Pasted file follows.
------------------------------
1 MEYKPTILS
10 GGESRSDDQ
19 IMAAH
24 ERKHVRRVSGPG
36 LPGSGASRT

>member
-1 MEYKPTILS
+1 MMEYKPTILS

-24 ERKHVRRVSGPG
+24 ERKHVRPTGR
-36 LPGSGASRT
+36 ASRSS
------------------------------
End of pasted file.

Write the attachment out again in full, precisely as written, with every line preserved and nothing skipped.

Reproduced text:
1 MEYKPTILS
10 GGESRSDDQ
19 IMAAH
24 ERKHVRRVSGPG
36 LPGSGASRT

>member
-1 MEYKPTILS
+1 MMEYKPTILS

-24 ERKHVRRVSGPG
+24 ERKHVRPTGR
-36 LPGSGASRT
+36 ASRSS